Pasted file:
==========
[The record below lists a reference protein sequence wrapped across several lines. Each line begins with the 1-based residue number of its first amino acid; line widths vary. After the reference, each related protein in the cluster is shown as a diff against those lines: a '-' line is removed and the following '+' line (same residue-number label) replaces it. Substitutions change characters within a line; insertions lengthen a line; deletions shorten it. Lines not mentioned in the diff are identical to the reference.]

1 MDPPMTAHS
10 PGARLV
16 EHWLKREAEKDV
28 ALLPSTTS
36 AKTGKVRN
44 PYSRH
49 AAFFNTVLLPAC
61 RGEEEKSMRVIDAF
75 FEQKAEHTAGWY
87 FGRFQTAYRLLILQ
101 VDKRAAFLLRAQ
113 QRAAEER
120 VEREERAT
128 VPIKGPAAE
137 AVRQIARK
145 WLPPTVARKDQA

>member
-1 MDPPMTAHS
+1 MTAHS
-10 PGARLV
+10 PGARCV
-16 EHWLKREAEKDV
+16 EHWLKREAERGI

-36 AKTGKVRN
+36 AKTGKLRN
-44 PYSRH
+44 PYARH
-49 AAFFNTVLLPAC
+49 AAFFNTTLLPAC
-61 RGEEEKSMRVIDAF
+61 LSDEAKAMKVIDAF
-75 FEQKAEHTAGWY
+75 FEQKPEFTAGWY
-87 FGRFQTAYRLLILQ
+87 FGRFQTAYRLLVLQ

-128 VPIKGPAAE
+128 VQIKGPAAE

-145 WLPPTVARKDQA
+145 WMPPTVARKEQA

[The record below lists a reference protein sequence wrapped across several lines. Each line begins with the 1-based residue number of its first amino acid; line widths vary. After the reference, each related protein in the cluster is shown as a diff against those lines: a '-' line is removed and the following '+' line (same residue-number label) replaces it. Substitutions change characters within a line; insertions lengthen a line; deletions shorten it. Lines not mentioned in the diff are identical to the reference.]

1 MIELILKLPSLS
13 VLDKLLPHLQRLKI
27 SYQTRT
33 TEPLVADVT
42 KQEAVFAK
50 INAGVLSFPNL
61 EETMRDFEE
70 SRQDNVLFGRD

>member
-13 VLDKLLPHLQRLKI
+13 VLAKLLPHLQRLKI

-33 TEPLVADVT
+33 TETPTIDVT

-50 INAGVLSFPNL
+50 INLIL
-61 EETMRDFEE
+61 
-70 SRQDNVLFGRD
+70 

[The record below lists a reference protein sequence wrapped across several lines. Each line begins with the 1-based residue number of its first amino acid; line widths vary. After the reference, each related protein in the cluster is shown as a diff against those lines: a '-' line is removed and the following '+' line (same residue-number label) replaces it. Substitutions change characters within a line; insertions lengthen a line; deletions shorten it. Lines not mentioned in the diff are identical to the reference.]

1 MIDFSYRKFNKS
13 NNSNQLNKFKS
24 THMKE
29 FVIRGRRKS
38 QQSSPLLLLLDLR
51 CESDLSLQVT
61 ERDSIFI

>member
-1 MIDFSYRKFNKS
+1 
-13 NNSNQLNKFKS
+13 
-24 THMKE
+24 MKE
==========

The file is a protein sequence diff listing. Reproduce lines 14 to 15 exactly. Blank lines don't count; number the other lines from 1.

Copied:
120 VEREERAT
128 VPIKGPAAE